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Attempt to clean up Manx politics after Douglas East by-election scandal

Kevin Woodford during the campaign

Kevin Woodford during the campaign

An attempt to clean up Manx politics after the Douglas East by-election scandal was launched this week.

The public are now being offered the chance to have a say on the law governing elections to the House of Keys before it is considered by to MHKs.

The Representation of the People (Amendment) Bill includes proposals from an independent review following the East Douglas by-election in May 2010, some of which were incorporated in previous legislation, which ran out of time before the 2011 General Election.

The Bill requires candidates to declare publicly any campaign funding they receive, and to refuse donations made anonymously.

In 2010, television chef Kevin Woodford stood in the Douglas East by-election and was backed by a group described as the Manx Election Trust. The individuals behind it were never identified.

At the time Mr Woodford said he did not know the identities of its financial backers.

But it was reported to have paid for a glossy campaign, newspaper advertisements and a campaign office.

However, last year the Manx Independent revealed that the fund only ever had £100 in it.

On the eve of the election, police made arrests.

A trial for election fraud followed and Mr Woodford’s campaign manager, Charles ‘Buster’ Lewin, was jailed for conspiring dishonestly to secure proxy votes for Mr Woodford, conspiring to steal and conspiring to forge a document.

Mr Woodford’s election campaign did not succeed. He came third. Chris Robertshaw won and Kate Beecroft, who was subsequently elected MHK for Douglas South, came second.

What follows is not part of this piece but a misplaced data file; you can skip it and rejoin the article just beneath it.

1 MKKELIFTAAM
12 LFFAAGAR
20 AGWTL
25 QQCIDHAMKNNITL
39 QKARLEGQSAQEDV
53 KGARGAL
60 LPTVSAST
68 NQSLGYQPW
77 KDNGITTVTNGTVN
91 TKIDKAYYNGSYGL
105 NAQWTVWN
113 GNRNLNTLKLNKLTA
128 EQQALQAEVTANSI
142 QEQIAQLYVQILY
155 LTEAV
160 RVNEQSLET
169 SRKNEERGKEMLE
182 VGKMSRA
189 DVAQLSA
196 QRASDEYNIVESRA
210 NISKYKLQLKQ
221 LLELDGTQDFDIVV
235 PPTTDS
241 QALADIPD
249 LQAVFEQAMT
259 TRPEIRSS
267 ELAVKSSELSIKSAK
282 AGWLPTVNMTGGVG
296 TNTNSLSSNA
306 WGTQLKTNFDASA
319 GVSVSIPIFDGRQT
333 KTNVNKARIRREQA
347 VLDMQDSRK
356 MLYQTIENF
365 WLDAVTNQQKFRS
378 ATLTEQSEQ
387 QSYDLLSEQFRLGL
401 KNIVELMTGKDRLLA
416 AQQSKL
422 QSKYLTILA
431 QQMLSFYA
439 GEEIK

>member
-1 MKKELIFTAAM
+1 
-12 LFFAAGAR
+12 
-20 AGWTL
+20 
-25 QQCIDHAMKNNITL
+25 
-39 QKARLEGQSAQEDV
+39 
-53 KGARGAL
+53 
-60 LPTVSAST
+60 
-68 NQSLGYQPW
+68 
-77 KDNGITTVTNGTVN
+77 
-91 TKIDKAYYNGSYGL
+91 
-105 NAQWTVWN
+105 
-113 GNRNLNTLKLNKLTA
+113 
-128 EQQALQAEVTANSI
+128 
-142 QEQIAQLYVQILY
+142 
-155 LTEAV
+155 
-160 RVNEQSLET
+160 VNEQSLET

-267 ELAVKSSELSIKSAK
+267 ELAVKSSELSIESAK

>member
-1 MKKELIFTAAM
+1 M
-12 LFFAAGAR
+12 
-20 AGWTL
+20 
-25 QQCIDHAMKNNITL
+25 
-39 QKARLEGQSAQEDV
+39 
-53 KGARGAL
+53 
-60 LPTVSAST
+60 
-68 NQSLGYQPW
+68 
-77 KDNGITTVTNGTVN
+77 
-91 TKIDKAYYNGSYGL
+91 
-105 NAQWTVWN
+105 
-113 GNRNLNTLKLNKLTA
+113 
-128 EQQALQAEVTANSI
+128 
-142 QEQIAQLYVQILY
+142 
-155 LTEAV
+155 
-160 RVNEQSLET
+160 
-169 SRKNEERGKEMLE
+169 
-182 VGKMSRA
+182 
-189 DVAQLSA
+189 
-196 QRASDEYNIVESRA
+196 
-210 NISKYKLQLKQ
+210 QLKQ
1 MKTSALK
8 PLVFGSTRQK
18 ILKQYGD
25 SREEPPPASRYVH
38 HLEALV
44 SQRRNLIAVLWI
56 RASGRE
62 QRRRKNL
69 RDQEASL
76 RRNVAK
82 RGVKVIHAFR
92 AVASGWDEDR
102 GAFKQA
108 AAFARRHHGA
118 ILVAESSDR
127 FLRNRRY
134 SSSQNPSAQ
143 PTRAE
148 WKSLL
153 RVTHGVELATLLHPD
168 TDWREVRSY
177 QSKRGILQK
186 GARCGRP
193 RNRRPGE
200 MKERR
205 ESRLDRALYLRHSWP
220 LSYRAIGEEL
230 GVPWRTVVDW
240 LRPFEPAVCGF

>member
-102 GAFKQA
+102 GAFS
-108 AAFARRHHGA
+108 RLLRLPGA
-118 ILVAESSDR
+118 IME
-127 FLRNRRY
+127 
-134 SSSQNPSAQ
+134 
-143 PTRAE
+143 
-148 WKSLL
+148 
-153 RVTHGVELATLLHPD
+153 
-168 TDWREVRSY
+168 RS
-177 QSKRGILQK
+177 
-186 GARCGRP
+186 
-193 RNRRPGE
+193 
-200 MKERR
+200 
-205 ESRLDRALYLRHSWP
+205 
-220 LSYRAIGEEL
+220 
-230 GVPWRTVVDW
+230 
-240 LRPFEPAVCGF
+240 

The proposed new Bill provides for the registration of political parties intending to support or nominate candidates, and for a limit on the amount that can be spent on a candidate’s campaign (a maximum of £2,000, plus 50p per registered elector, in the 12 months prior to an election).

The Bill replaces the term ‘absent voting’ with ‘advance voting’ to make it clearer that this option is open to any elector, regardless of their ability to attend a polling station on polling day.

It restricts the availability of ‘proxy’ voting to those who cannot vote in person or by advance vote.

In addition the Bill extends the criteria that disqualify persons from standing for election, and provides for manifestos and election notices to be displayed on the government website.

The Cabinet Office, which is led by the victor in the Douglas East election, Mr Robertshaw, this week launched an eight-week public consultation on a Bill to update election law, and ‘to promote the transparency and integrity of the election process’.

The consultation on the Representation of the People (Amendment) Bill 2014 runs until Friday, June 27.

The Council of Ministers says it would also welcome comments on detailed Representation of the People Regulations which would be made following Royal Assent for the Bill.

The consultation document and other documents can be found on the government’s website.

 

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